AT&T secondary prepaid brand Cricket Wireless is teaming with savings and micro-investment platform Acorns in a bid to win new subscribers and retain existing ones. The symbiotic relationship introduces Acorns to Cricket’s user base and helps boost Cricket’s Environmental, Social and Governance (ESG) credentials.

Acorns’ app will be pre-installed on new Android devices sold by Cricket, and Cricket subscribers can also download the app from their device’s app store. Cricket subscribers who open an Acorns account and invest $5 will get a $10 bonus in their Acorns Invest account. Acorns customers who switch to Cricket through September 6, 2021, get a $20 bonus. Cricket will invest $1 in customers’ Acorns accounts for every month their wireless service is paid.

Cricket Wireless and Acorns have a mutual need

Cricket and Acorns target similar customers, lending credence to their relationship. Acorns aims to appeal to ‘everyday Americans,’ akin to the typical budget-conscious prepaid wireless customer.

This deal is important to Cricket because its category-exclusive partnership with Acorns is a differentiator and can help encourage long-term user loyalty, which is something all U.S. prepaid brands wrestle with as prepaid wireless customer churn continues to be much higher than postpaid. GlobalData’s most recent ‘United States Mobile Operator KPI Forecast’ predicts average monthly prepaid churn will hover around 4.9% through the next five years, nearly five times higher than postpaid churn during the period.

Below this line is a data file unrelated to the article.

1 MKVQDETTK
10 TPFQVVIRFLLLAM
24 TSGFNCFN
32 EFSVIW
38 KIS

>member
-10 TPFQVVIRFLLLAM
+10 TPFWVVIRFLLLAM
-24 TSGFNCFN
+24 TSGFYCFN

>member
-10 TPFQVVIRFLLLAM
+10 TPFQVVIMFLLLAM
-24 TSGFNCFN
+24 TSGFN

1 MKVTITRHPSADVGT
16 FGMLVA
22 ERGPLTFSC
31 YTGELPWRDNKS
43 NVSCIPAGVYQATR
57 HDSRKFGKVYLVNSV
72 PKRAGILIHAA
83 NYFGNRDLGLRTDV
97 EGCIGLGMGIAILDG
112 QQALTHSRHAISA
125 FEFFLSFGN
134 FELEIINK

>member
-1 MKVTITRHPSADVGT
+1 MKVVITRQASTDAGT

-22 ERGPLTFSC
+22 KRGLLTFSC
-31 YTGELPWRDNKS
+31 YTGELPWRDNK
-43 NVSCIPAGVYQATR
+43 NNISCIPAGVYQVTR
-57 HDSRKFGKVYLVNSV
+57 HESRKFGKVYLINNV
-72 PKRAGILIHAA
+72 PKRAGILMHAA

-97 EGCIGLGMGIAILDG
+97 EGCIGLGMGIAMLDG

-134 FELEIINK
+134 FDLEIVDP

Cricket also aims to grow its customer base thanks to its role as the first exclusive wireless partner for Acorns Earn, Acorns’ rewards program that enables customers to earn money when they shop at partner brands. Cricket offers will be featured in the Acorns Earn section, and Acorns customers can switch or sign up for Cricket service via the Acorns app.

Telcos and fintech partnerships are catching on

Cricket’s collaboration with Acorns follows a worldwide trend in which telecom operators craft mutually beneficial, symbiotic relationships with financial institutions or even go solo into the banking sector. Telcos have large customer bases that are digitally oriented and have the tools to engage with online banking, investing and contactless payments, whether via mobile app or website. This makes them attractive partners for fintech providers, whose services can, in turn, help a carrier’s brand stand out from the crowd of telco rivals.

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By GlobalData

Additionally, telco-banking partnerships such as this collaboration between Cricket and Acorns can play significant roles in expanding digital financial services to underbanked communities seeking economic inclusion. In turn, both the carrier and financial services provider benefit by enhancing their reputations for social responsibility, helping raise their Environmental, Social and Governance (ESG) scores.

Acorns intends to go public later this year by combining with Pioneer Merger, a special-purpose acquisition company (SPAC), in a deal valued at $2.2 billion. Acorns will trade on Nasdaq under the symbol OAKS, a play on the phrase ‘Mighty oaks from little acorns grow,’ which reinforces the company’s mission to help small investors save and profit from consistent investing. Trading publicly will raise Acorns’ credibility, benefiting both itself and its partners, such as Cricket.